Look at your paperwork closely. There’s a difference between U.S. District Court Grand Jury, U.S. Disctrict Court Petit Jury (Prettyman bldg — 333 Const. NW), and jury services at D.C. Superior courts (Moultrie bldg –500 Indiana NW), and the experiences are different for all. Grand Jury indicits cases (pre-trial, no verdict), listenes to lots of cases, is a jury of 23, and serves a couple times a week (T/Th, or M-W-F), which means you’ll be at your job the other days. If it’s Petit service, that’s one case, a smaller jury and you’ll be scheduled to report everyday. They’ll probably give you a hotline phone number to call after 6pm which tells you what time to show up the next day — and that’s the only advance notice you’ll get. You want to serve for Grand at the Prettyman building, where they are much nicer to serving jurors and you can escape to Hamilton’s for $1 High Life’s/PBR’s around the corner for lunch (I’m sober as a bird yer honor, ‘hic’). Service at the Moultrie building is pure s-show, but it’s close to Penn Sports Pub…

      • Fonzy

        There is a voir dire chosen for all juries, btw. You can be picked as part of the voir dire (you’ll be an “approved” juror to serve) for Grand, but you may not be picked for the original jury panel — you will then be considered an “alternate” in case one of the original panel jurors has to leave; usually a family hardship gets you out of service (sick parent/child). You can even be called as an alternate during the last week of jury service. All the court cares about is having a legal quorum to conduct business, and that requires enough jurors present at the courthouse.
        Go into it with an open mind since you’ll be gaining a temporary (and slightly disfunctional) little family for awhile. You’ll probably be fascinated with the complexity and simplicity of it all. Grand Jury service was one of those great experiences that you’ll always remember and never want to do again… Good luck!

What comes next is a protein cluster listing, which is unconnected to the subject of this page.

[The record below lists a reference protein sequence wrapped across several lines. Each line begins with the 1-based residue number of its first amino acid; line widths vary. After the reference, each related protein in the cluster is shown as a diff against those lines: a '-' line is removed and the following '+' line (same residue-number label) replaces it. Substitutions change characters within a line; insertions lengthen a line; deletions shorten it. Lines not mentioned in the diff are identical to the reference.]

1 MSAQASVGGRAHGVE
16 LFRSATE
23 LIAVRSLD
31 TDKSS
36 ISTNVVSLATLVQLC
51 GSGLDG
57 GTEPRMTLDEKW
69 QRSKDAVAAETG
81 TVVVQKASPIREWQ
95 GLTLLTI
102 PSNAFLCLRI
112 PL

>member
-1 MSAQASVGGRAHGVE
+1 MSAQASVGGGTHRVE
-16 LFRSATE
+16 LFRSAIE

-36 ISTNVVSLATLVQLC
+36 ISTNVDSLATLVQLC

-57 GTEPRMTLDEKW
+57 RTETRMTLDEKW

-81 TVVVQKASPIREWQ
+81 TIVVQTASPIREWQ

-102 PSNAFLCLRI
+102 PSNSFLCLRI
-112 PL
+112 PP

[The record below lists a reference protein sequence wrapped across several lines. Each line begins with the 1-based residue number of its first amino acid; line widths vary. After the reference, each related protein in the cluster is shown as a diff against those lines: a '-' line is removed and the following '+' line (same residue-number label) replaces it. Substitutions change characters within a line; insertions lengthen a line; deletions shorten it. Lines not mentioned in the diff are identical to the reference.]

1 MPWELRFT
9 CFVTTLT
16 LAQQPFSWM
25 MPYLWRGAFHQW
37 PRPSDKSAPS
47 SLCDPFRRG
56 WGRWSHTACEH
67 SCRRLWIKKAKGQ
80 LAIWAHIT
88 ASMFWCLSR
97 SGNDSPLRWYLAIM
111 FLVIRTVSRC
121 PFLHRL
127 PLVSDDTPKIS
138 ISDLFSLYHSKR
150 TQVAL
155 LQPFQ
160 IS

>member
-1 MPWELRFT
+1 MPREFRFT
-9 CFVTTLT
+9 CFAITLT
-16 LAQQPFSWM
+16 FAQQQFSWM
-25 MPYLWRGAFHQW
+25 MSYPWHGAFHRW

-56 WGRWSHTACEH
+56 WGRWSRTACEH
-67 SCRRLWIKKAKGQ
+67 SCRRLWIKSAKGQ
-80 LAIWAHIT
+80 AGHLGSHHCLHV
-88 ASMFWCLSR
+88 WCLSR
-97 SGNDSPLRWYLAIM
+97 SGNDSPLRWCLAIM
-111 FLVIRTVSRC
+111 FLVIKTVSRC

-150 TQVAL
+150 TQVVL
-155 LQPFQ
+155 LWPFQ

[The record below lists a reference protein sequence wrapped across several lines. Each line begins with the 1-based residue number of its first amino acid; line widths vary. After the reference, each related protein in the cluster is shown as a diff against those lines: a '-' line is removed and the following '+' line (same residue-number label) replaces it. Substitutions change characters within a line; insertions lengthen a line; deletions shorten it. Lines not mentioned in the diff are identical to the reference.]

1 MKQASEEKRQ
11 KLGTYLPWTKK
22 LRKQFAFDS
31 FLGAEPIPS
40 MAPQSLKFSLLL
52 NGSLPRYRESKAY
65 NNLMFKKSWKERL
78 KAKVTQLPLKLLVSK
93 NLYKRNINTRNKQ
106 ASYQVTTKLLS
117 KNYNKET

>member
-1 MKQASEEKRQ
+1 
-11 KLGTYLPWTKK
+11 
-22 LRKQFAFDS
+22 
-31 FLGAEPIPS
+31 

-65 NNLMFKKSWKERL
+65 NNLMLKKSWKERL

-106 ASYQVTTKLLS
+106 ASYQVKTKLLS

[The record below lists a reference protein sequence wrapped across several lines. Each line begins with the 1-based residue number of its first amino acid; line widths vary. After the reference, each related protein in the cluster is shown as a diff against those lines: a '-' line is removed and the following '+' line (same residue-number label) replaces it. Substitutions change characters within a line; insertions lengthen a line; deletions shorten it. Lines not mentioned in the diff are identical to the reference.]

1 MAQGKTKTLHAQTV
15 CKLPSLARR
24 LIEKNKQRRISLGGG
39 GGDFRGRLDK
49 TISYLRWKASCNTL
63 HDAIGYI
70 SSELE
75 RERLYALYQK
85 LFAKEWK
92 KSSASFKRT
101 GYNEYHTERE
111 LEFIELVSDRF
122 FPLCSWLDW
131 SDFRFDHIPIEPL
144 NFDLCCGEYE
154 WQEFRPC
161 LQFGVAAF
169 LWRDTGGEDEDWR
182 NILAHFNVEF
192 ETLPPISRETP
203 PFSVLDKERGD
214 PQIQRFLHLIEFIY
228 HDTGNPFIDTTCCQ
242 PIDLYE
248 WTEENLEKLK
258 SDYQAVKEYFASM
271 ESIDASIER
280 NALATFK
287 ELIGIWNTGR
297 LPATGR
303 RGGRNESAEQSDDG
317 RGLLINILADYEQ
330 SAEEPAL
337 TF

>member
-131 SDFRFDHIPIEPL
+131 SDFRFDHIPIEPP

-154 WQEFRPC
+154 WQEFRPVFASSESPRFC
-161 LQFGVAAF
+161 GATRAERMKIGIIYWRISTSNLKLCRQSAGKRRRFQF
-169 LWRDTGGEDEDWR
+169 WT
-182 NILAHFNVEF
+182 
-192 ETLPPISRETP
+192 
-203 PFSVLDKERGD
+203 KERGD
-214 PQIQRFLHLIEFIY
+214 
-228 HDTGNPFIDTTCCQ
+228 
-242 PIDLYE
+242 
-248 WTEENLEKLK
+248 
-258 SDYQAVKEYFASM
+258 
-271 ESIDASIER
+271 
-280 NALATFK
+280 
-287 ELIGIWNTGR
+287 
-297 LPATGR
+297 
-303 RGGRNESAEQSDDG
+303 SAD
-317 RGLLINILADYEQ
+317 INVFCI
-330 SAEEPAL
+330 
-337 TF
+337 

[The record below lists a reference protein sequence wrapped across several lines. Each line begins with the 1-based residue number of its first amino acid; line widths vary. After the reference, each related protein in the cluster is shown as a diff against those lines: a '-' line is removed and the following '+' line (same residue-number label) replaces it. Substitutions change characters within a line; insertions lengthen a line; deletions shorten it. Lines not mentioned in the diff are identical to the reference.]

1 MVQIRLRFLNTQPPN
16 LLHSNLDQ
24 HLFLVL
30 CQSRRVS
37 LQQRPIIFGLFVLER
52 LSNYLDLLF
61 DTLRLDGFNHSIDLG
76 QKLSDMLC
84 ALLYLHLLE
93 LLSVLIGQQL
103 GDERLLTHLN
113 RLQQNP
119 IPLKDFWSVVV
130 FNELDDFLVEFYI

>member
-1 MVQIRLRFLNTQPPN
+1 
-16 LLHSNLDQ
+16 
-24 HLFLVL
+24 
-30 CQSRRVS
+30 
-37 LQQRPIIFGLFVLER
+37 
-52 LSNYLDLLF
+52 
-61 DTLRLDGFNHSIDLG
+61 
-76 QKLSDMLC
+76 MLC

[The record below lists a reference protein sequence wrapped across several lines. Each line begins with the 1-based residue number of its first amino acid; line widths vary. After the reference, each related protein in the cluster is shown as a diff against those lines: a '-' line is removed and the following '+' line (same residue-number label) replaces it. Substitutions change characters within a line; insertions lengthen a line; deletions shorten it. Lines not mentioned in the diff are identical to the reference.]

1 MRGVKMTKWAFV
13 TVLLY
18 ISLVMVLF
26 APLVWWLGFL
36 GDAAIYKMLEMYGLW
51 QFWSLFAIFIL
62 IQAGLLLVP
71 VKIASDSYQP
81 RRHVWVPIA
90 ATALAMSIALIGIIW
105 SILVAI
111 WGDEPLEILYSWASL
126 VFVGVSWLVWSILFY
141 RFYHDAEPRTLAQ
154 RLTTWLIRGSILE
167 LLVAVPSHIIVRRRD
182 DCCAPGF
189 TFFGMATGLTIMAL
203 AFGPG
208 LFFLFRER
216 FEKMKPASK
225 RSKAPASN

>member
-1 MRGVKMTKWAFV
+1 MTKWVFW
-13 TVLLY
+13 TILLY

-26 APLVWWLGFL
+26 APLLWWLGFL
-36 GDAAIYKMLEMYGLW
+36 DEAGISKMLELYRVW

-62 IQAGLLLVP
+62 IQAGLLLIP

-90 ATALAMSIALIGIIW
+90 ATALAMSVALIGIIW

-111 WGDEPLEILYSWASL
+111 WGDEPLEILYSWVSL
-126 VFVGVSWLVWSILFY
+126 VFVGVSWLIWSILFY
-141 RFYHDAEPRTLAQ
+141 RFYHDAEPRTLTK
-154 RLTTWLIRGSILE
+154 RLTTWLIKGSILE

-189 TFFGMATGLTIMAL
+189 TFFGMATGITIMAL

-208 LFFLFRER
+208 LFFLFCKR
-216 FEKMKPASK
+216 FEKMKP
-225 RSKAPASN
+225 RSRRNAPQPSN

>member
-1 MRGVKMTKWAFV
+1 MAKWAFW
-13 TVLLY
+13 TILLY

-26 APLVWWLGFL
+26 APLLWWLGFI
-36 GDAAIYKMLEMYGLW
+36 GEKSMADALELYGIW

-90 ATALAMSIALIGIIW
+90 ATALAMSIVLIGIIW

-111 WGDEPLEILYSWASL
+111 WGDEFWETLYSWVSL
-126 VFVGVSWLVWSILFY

• doc

          This is wrong. There are no alternate for grand jury and there is no voir dire. Trust me, I just served.

        • korik

          Nope. False, everyone that was called in with me for Grand Jury Duty had to serve. I think only 2 people were sent home, and that was because they summoned a couple of extras just in case. The lady said “we don’t care if you’re a doctor, a teacher, or whatever, if you’re here, and you’re physically capable of serving, you’re serving.”

  • Anonymous

    I know someone who served recently on Mon-Weds but for more weeks to total the same number of days.

  • Bill

    I’m on grand jury now. If you are selected, and everyone is unless you have a good reason you cannot serve, you will serve the full 5 weeks.

  • js

    i feel you dude. i got a summons this year for a trial expected to be ‘at least 8 weeks’. my boss was increasingly frantic because she too had served on a grand jusry – for a 6 week trial that was originally supposed to be 3.

    luckily when i called in the week before i was to report, i learned the trial had been cancelled and i was dismissed. so keep your hopes up.

    • Anonymous

      A Grand Jury looks at a multitude of cases, and then decided whether to indict or not. They do not decide guilt or innocence. I think you are confusing Grand and Petit juries.

  • korik

    I had Grand Jury duty this past fall. You’re automatically in it. There’s no selection process like there is for petit jury. They take your phone in the morning, and you can’t get it back until the end of the day. No electronics, not even ipods or kindles. There’s 23 of you total, and you need to have at least 16 people there in order for them to present cases. You’ll likely have several cases a day. If you have it for 5 weeks, you most likely have to be there 5 days a week. But if you have some sort of pre-planned vacation, etc. You’ll be able to request off, just like you could with work. I had it for 3 days a week for 8 weeks, but I was able to take off a few days for a wedding. And another guy took off two whole weeks for a work trip he had. I totally panicked when I realized I had to be there 3 days a week for 8 weeks, and I’m not going to lie, work-wise it really sucked because I had to make up for it when I got out (Hello 16 hour days!) but it wasn’t terribly horrible. I got a lot of reading done because you have time between cases, and I actually enjoyed walking around at lunch and reading, and learned to live without my phone.